Equality of opportunity in travel behavior prediction with deep neural networks and discrete choice models

TitleEquality of opportunity in travel behavior prediction with deep neural networks and discrete choice models
Publication TypeThesis
Year of Publication2021
AuthorsYunhan Zheng
Academic DepartmentDepartment of Urban Studies and Planning and Department of Civil and Environmental Engineering
DegreeMaster in City Planning and Master of Science in Transportation
UniversityMASSACHUSETTS INSTITUTE OF TECHNOLOGY
Abstract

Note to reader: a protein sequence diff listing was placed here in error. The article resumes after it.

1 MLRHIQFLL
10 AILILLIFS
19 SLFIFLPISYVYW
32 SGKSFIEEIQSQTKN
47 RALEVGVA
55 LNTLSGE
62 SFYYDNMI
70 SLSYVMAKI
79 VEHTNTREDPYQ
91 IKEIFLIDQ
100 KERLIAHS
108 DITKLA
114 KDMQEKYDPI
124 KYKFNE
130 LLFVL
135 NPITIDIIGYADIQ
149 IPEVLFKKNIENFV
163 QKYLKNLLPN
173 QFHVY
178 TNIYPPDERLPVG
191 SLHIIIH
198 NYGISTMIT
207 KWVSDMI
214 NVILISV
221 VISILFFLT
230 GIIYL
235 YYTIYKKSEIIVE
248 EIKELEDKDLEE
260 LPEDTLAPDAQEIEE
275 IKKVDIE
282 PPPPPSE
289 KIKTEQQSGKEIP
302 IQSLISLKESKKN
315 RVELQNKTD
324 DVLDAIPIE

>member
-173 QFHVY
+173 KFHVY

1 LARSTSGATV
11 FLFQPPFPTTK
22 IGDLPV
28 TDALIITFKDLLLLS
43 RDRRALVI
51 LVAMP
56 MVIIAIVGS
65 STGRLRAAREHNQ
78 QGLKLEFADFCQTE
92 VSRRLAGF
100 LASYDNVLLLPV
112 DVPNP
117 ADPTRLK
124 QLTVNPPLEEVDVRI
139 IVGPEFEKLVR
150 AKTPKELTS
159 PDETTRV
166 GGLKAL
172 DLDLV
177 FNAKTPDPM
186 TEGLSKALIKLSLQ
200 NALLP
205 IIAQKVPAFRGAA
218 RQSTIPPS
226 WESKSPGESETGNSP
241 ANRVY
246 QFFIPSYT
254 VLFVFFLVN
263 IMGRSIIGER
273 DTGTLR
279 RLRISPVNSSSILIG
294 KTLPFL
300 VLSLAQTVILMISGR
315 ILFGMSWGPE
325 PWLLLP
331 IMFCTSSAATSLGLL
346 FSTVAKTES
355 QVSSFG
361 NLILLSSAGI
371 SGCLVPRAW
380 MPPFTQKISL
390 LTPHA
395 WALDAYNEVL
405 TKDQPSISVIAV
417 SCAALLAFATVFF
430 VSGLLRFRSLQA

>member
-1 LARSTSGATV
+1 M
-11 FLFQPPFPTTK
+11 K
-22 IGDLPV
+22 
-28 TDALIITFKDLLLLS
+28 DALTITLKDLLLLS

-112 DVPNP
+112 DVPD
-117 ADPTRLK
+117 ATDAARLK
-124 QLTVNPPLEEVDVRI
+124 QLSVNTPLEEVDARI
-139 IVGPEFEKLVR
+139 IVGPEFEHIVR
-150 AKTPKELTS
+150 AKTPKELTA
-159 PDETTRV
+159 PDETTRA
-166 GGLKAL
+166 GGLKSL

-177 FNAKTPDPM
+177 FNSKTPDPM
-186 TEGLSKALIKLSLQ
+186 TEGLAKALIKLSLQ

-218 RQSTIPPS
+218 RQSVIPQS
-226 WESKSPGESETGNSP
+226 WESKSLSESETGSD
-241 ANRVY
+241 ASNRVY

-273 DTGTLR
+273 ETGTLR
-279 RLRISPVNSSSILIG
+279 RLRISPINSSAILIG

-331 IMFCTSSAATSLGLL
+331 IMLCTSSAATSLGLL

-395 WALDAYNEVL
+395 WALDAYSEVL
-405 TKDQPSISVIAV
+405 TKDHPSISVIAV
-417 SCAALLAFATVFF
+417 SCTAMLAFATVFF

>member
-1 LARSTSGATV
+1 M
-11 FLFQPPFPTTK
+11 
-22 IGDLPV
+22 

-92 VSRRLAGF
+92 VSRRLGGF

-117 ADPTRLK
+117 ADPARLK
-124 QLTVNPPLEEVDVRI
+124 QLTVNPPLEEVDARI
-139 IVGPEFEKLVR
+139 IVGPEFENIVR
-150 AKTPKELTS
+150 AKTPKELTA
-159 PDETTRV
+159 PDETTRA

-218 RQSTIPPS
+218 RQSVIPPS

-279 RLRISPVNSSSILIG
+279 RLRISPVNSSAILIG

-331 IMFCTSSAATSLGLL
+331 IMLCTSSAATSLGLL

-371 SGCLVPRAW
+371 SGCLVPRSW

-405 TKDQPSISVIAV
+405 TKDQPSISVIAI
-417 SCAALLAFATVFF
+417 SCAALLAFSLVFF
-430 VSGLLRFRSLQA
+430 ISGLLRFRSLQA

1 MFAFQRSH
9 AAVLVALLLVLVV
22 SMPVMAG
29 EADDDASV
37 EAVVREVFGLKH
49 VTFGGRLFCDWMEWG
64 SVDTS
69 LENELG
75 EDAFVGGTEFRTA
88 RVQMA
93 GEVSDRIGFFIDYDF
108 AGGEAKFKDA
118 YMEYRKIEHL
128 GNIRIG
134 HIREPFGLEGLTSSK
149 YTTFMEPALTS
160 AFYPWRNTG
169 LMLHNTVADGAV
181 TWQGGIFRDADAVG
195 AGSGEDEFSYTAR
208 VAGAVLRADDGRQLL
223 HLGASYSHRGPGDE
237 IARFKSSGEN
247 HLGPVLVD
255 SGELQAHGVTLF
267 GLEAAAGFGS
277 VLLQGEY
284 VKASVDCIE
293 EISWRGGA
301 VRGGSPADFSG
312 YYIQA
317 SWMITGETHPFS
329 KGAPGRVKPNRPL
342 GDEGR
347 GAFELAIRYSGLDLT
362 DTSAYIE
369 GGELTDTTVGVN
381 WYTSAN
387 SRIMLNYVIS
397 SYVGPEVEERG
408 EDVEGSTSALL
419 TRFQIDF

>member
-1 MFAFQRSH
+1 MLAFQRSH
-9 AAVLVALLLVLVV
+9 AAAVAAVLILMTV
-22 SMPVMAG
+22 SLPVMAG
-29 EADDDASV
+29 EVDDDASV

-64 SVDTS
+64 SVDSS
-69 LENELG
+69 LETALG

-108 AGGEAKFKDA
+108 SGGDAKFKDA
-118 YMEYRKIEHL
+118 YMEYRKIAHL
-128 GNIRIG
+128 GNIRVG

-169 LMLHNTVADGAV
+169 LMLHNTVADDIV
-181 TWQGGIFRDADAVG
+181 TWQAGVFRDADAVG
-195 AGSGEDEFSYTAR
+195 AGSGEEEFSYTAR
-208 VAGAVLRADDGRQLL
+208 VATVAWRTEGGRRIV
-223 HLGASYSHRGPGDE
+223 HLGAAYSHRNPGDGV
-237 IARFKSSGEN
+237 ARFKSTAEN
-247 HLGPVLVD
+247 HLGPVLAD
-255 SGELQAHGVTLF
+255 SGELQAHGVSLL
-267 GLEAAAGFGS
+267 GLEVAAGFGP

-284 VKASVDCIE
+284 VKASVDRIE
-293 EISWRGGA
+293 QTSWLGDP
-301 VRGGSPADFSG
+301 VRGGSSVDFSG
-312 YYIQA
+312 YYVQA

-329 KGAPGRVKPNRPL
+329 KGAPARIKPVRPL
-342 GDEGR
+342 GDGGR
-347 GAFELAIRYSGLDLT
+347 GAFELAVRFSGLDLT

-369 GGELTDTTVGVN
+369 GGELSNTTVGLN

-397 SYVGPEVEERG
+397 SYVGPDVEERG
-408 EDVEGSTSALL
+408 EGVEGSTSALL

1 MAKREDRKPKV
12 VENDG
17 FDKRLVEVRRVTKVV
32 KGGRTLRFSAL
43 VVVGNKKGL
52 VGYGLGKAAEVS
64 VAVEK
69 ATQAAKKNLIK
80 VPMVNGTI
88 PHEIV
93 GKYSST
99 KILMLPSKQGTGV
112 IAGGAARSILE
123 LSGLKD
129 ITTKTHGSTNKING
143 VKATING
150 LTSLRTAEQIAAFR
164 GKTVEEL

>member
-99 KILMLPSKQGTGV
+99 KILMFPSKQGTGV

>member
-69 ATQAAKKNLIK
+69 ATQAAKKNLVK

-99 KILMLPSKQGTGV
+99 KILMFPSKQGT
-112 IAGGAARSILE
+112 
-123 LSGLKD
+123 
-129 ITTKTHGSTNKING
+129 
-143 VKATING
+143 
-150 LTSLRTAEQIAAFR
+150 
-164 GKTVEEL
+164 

Although researchers increasingly adopt machine learning to model travel behavior, they pre- dominantly focus on prediction accuracy, while largely ignore the ethical challenges and the adverse social impacts embedded in the machine learning algorithms. This study introduces the important missing dimension - computational fairness - to travel behavioral analysis. It highlights the accuracy-fairness tradeoff instead of the single dimensional focus on pre- diction accuracy in the contexts of deep neural network (DNN) and discrete choice models (DCM). The author firstly operationalizes computational fairness by equality of opportunity, then differentiates between the bias inherent in data and the bias introduced by modeling. The models inheriting the inherent biases can risk perpetuating the existing inequality in the data structure, and the biases in modeling can further exacerbate it. The author then demonstrates the prediction disparities in travel behavioral modeling using the National Household Travel Survey 2017. Empirically, DNN and DCM reveal consistent prediction disparities across multiple social groups, although DNN can outperform DCM in prediction disparities because of DNN’s smaller misspecification error. To mitigate prediction dispari- ties, this study introduces an absolute correlation regularization method, which is evaluated with the synthetic and the real-world data. The results demonstrate the prevalence of pre- diction disparity in travel behavior modeling, which can exacerbate social inequity if the prediction results without fairness adjustment are used for transportation policy making. As such, the author advocates for careful considerations of the fairness problem in travel behavior modeling, and the use of bias mitigation algorithms for fair transport decisions.

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